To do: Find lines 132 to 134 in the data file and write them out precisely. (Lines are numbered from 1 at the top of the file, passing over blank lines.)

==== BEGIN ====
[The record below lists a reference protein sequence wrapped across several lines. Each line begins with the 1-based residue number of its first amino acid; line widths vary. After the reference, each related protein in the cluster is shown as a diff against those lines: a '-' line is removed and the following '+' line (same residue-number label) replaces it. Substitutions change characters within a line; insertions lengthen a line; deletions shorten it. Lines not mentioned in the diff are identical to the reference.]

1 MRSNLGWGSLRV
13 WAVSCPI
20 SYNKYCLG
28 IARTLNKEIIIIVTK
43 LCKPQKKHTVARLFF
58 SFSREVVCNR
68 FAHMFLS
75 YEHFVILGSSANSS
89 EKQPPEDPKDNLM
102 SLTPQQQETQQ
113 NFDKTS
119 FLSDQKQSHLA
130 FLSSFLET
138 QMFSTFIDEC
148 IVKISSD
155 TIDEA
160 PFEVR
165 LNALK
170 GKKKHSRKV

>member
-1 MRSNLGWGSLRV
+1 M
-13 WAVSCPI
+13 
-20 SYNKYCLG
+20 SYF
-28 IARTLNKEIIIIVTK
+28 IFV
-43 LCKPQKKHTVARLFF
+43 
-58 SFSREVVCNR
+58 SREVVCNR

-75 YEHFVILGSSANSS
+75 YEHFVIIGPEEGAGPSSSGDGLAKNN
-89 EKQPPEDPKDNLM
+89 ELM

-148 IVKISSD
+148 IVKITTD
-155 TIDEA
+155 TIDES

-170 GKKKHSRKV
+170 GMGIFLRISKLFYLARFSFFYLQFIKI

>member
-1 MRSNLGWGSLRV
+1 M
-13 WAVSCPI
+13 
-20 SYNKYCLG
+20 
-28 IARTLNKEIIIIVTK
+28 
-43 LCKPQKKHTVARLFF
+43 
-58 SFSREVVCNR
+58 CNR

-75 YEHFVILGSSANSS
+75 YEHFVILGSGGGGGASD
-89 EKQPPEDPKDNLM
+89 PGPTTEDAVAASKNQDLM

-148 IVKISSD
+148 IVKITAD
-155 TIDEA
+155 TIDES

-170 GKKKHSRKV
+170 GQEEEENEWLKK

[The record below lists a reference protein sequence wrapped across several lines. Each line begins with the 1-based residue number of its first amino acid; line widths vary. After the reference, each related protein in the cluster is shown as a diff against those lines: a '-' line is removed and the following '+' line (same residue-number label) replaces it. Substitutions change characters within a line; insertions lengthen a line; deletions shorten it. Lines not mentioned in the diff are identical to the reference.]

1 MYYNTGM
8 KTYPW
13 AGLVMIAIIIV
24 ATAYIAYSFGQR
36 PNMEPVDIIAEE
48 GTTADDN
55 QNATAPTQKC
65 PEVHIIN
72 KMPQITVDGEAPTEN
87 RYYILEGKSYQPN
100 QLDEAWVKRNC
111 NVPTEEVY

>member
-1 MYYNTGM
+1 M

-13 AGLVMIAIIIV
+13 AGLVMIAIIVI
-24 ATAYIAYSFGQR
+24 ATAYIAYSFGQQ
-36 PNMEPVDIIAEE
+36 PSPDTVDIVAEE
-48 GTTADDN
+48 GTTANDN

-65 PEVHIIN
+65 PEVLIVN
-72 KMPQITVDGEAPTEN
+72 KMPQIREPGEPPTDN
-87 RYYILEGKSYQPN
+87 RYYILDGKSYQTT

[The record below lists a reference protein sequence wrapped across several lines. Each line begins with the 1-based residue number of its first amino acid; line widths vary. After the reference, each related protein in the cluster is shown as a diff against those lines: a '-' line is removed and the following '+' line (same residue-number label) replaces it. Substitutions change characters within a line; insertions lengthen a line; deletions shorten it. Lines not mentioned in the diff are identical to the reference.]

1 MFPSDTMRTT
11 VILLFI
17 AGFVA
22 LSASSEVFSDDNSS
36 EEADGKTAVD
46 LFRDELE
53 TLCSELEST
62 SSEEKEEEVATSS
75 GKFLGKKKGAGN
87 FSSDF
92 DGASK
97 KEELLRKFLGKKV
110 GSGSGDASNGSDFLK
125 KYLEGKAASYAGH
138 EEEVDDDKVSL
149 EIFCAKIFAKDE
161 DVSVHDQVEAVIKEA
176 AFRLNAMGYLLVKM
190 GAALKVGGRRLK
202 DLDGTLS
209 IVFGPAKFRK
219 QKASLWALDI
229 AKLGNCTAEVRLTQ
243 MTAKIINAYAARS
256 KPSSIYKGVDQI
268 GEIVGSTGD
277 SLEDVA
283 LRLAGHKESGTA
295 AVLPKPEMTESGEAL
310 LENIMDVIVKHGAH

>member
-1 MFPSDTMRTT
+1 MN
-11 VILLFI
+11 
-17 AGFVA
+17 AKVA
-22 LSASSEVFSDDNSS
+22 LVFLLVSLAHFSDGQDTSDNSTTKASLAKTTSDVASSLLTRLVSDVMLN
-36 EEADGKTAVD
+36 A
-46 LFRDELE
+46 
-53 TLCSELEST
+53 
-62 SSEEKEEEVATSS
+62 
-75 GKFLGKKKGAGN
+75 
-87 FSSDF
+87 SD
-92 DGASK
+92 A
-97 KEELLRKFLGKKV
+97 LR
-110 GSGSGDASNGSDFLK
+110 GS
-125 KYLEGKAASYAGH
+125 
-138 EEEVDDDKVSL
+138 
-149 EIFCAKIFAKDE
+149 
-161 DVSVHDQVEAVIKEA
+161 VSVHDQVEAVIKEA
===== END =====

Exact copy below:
+11 
-17 AGFVA
+17 AKVA